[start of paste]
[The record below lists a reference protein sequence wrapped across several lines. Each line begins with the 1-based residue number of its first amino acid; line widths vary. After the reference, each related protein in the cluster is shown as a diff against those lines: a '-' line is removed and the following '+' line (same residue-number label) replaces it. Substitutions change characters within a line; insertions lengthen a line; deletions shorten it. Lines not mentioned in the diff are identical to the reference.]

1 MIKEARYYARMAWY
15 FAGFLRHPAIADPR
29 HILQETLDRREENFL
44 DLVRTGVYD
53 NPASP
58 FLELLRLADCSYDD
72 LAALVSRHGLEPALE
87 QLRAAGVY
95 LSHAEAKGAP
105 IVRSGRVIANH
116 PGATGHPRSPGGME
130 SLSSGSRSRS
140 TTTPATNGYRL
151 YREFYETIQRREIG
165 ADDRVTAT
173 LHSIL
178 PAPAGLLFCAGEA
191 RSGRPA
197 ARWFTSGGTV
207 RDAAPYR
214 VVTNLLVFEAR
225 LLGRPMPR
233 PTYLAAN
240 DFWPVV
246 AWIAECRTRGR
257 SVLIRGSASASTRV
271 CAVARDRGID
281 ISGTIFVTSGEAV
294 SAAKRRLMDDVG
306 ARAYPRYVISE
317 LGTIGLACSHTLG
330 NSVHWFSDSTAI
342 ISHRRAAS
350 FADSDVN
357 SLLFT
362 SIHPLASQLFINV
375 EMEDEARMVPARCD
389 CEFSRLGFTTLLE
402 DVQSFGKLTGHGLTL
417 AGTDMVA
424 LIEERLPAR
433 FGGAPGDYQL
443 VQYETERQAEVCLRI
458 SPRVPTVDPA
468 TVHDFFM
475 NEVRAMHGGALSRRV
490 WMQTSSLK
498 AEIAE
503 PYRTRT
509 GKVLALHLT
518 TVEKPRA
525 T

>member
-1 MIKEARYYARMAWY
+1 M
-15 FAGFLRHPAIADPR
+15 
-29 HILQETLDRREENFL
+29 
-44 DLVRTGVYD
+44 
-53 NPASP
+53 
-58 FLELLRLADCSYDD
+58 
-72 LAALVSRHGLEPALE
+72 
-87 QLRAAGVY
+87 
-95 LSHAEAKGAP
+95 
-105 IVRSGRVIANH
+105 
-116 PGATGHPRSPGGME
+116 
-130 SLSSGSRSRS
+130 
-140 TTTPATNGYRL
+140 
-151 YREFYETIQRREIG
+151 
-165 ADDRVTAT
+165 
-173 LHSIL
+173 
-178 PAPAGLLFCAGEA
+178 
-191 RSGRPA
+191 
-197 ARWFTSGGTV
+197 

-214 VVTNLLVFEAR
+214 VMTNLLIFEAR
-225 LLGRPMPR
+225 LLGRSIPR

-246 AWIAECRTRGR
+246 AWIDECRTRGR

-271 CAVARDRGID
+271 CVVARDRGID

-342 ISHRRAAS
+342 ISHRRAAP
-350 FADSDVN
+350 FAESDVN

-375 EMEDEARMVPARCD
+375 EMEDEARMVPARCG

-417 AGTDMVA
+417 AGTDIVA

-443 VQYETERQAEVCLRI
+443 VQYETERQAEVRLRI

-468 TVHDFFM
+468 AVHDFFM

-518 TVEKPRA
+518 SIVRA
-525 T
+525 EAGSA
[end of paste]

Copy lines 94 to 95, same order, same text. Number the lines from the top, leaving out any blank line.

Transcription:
+214 VMTNLLIFEAR
-225 LLGRPMPR